Unmissable things to do in Cornwall
When it comes to Cornwall it isn’t just about the pasties or clotted cream scones, there are other things to see and do in Cornwall. We share the six unmissable things to see and do in the stunning county of Cornwall.
The Eden Project
Cornwall’s ecological cause célèbre has come a long way since it opened its doors in 2001. The three space-age bio-mes are still very much the main attraction, housing exotic plants from all over the globe, but these days Eden is a year-round destination. In winter, a full-size ice rink springs into life during the Time of Gifts festival and, in summer, big-name acts play in the shadow of the biomes for the popular Eden Sessions.
Padstow was once a north coast lobster port, but now is the epicentre of Rick Stein’s ever-expanding food empire, which includes:
- Gift Shop
- Fish and Chip Shop
- Seafood School
- Several Hotels
- Pubs & Cocktail Bars
There is a mass of stately homes in Cornwall, but few can match the splendour of Lanhydrock. The ancestral home of the aristocratic Robartes family has been owned by the National Trust since 1953 and offers a fascinating insight into life above and below stairs in Victorian England. Around the house, more than 800 acres of woodland and landscaped gardens roll all the way down to the River Fowey.
Geevor Tin Mine
The history of mining in Cornwall has left an indelible mark on the county’s landscape. There are crumbling buildings that once housed steam engines for the mines pepper the horizon. By heading to the underground you will gain complete insight into the unimaginably tough lives of Cornwall’s hard rock men. The knowledgeable guides (some of whom are ex-miners) are more than happy to lead expeditions into the murky mineshafts.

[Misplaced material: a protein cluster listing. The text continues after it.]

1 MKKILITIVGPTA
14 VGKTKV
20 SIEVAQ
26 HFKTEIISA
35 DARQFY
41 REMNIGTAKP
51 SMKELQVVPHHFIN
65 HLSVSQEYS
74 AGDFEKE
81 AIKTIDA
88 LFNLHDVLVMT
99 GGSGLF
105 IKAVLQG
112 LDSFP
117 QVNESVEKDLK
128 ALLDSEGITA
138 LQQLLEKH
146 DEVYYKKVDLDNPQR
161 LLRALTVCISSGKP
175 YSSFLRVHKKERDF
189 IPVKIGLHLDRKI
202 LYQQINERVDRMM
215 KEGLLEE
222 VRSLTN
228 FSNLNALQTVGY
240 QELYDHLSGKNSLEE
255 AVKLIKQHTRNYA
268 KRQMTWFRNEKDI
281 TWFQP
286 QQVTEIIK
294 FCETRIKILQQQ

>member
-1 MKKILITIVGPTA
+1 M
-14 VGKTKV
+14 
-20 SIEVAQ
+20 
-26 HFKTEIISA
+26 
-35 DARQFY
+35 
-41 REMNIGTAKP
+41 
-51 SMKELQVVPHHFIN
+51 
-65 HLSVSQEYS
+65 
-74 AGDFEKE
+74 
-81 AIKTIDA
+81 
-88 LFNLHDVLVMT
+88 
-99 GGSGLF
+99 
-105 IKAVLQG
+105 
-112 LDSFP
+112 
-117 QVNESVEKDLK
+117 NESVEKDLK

Bushcraft on Bodmin Moor
Any budding Bear Grylls can enhance their survival skills with an all day bushcraft course at South Penquite Farm, in the wild surroundings of Bodmin Moor. The day covers the basics – fire lighting, shelter building, foraging, cooking on an open fire – and introduces the moor’s natural habitats and unique wildlife. For something more sedate, there are art workshops, fly-fishing and walks around the organic farm.
Coast to Coast Bike Trail
Between Portreath and Devoran there is an old tramline which was used to carry copper ore from the mines around Gwennap. This has now been converted to an 11 mile bike track which runs from the north coast to the south coasts. It is mainly flat and level, and passes through an atmospheric industrial ruin which forms part of the Cornwall and West Devon Mining Landscape. You can hire bikes at both ends, or there’s parking if you’d prefer to bring your own.